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On Manchester United forums all over the internet, on any thread which discusses which man will replace Sir Alex Ferguson, at least one or two former United players will be mentioned. Until his melt-down at Sunderland, Roy Keane was a favourite, whilst Mark Hughes was fancied for the job before he took over at City. Eric Cantona is the dream, whilst Steve Bruce is showing his capabilities with Wigan, and Ole Gunnar Solskjaer is doing a cracking job with the Reserves, who are currently second in their league.
There is the desire for familiarity at Manchester United, given Ferguson will have probably been in the job for a quarter of a century, or there abouts, by the time he leaves. It makes sense that the fans would crave the replacement to be someone we know all about who understands how things work at United, who has worked under Ferguson and can continue on with his excellent work.
Regardless, the idea of having one of your playing heroes as the manager of your club would surely appeal to any fan. A player whose name you’ve chanted and worn on the back of your shirt, a player you would constantly praise and defend to anyone who would listen, a player who represented what you thought your club was all about.
Newcastle fans have been granted that wish this week and whilst part of me finds it highly amusing, there is a part of me that envies them.
Newcastle are currently in the relegation zone, two points adrift of Blackburn above them and two points clear of Middlesbrough below them. Whilst the phrase ‘they’re too big to go down’ has been banded about over the past few months, the truth is, no club is too big to go down. Having a stadium that seats over 52,000 fans won’t save you from relegation.
Chelsea, Liverpool and Villa are amongst their remaining games, as well as fellow relegation fighters Middlesbrough and Portsmouth. They have a tough task ahead of them and it is unusual that a man with no managerial experience would be appointed. He hasn’t even started his UEFA Pro Licence course and the closest he’s come to football management since retiring from playing is talking about managers on Match of the Day.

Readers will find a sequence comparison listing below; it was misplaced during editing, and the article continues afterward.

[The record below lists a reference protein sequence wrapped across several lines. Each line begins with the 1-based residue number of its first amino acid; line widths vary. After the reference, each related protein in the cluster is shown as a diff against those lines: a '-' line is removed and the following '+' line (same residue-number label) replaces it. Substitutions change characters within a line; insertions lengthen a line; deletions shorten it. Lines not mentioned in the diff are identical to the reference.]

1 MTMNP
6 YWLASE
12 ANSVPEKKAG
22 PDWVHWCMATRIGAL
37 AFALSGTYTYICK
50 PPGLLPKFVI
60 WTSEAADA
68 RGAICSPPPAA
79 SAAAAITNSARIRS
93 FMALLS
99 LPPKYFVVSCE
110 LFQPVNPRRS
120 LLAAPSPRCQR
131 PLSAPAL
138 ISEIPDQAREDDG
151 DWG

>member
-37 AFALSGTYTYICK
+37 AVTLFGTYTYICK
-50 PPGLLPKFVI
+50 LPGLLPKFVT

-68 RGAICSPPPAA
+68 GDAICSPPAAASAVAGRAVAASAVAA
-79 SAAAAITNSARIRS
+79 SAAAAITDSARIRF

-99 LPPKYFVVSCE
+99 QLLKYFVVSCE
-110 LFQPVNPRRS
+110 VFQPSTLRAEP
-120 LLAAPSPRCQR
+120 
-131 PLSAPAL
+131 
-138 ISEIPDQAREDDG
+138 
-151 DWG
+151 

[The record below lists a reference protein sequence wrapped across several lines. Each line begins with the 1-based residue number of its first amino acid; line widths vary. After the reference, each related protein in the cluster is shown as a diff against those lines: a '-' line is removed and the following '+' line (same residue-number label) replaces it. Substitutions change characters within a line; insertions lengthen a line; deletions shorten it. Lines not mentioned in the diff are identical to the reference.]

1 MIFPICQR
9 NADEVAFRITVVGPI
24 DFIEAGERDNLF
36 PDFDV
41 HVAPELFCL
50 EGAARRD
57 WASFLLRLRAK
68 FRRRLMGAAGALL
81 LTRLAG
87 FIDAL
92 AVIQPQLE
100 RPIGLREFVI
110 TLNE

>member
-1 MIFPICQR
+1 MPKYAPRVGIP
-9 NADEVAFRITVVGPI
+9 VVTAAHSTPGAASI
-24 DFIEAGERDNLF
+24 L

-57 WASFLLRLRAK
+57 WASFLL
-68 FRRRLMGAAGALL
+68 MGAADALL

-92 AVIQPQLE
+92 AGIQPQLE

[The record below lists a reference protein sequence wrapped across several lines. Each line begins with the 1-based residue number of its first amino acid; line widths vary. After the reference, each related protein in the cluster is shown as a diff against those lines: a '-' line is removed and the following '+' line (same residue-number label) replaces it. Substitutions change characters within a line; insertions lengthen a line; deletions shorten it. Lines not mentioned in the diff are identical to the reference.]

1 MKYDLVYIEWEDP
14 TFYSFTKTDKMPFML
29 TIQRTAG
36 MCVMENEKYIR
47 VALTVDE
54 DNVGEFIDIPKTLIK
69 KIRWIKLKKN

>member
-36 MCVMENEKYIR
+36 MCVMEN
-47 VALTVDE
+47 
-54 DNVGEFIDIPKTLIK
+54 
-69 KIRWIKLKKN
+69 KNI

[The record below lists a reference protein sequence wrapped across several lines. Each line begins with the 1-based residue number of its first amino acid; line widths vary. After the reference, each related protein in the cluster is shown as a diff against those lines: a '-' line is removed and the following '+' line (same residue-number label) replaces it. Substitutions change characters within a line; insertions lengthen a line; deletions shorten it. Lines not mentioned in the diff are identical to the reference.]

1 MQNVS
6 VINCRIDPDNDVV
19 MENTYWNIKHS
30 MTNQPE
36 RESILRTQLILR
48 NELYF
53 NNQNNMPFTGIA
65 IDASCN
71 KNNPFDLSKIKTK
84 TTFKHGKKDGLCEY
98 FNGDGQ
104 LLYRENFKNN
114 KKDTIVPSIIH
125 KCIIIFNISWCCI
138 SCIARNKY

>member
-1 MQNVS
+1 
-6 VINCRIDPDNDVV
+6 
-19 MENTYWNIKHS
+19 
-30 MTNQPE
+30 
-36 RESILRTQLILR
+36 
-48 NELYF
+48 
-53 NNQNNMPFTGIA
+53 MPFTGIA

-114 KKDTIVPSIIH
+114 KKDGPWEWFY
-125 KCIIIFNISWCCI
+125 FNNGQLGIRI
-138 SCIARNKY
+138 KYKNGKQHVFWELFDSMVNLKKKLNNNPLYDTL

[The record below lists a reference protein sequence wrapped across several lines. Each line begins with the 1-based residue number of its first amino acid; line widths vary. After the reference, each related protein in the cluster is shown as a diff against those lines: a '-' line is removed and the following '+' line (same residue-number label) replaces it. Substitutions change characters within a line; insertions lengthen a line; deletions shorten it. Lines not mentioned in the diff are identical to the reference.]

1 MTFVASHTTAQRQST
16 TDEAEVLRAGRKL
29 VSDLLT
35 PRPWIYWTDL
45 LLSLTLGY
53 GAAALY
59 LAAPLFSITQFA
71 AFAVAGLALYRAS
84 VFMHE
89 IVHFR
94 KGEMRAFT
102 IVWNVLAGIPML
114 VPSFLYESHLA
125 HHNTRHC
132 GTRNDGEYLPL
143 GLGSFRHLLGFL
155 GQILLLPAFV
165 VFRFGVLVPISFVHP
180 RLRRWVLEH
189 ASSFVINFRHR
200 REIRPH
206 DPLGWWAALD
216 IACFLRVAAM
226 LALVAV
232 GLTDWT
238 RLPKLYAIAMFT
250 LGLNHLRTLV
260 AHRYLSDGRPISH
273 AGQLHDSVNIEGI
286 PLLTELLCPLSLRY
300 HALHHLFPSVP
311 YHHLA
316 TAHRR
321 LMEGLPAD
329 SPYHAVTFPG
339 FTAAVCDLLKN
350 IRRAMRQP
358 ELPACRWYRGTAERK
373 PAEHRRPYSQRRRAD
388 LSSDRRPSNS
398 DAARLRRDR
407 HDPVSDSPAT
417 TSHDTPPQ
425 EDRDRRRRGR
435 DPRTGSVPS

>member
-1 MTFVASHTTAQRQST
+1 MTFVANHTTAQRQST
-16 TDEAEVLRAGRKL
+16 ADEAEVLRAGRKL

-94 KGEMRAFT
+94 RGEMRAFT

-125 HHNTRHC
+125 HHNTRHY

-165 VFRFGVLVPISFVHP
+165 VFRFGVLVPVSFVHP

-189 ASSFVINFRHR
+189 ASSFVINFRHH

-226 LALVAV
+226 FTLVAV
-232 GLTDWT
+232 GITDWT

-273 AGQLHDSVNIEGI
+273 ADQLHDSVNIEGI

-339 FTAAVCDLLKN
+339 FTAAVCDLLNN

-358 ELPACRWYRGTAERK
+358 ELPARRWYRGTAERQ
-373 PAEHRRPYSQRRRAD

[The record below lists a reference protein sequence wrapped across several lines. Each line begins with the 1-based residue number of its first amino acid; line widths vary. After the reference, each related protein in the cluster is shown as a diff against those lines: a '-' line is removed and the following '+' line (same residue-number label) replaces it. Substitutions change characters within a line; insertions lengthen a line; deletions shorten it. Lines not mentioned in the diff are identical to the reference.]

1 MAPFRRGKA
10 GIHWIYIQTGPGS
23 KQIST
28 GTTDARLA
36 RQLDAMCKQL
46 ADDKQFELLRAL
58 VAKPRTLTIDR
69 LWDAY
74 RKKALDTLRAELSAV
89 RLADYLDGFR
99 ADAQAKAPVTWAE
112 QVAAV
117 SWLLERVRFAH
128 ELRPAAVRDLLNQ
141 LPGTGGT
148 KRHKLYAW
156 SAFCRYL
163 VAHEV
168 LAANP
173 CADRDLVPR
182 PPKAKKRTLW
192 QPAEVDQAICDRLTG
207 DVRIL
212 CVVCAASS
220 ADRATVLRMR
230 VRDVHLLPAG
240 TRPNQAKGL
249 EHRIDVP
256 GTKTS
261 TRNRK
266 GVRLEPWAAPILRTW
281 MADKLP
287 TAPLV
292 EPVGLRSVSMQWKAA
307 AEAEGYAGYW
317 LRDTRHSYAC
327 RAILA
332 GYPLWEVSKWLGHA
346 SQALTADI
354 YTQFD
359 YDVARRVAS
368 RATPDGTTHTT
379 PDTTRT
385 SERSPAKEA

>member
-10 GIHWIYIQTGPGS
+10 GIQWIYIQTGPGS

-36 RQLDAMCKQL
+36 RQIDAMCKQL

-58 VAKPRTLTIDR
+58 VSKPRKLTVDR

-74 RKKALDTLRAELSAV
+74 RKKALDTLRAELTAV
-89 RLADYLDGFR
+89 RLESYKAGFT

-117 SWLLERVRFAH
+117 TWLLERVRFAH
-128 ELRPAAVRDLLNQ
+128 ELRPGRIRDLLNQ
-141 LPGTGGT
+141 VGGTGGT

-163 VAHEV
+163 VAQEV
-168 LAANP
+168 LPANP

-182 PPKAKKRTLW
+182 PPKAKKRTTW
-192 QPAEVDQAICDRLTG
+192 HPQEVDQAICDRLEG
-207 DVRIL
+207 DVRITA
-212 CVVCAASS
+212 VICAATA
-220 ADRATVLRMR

“Some of the ex-player, ex-manager pundits are the worst,” Ferguson said last week. “It’s a disgrace the way they sit there criticising guys they used to play with, just to make a bit of an impact. I couldn’t do that.”
Shearer is stepping up to the plate now, after repeatedly playing down speculation linking him to managing his former club, and all credit to him.
It has to be said that right now is the perfect time for Shearer to take over though because if Newcastle do go down, he can’t be held accountable given their situation at the time of him taking over, and if he keeps them up, his status in Geordie land would rise to unmeasurable realms.
Newcastle fans have been mocked over the years for their desperation to see Shearer appointed after another failed manager has been shown the door. If a manager with years of experience can’t win them anything, why would they think a complete novice like Shearer could?
However, it’s not necessarily his tactical ability that could save Newcastle, rather the effect he will have on the players and the fans. St James Park has had 4,000 empty seats on average this season, with their lowest attendance seeing 8,000 empty seats. Without question, every home game between now and the end of the season will be sold out. It could be argued that having a full stadium with fans cheering the team on could contribute to better performances. But Newcastle’s ground won’t be filled with just any fans, but deliriously happy fans who are all over-joyed to see their beloved idol in charge. The atmosphere will be immense and this should surely have a positive effect on the players and their performances.
The feeling around the city will be different, more hopeful and less depressed. The fans are not too chuffed with the ‘cockney mafia’ in charge of their club and these feelings will no doubt have filtered down to the players. Everyone connected with the club will certainly have plenty more to be cheerful about and winning the mental battle, having the belief that they will stay in the Premiership, might be all that is needed to separate them from the three teams that go down.
They’ve living the dream at the moment and whilst Shearer might not be the most practical decision, he certainly is the one they all wanted. Enjoy this feeling for as long as it lasts Geordies and until I see Cantona manning the dugout at Old Trafford, there will certainly be a part of me that is jealous of you.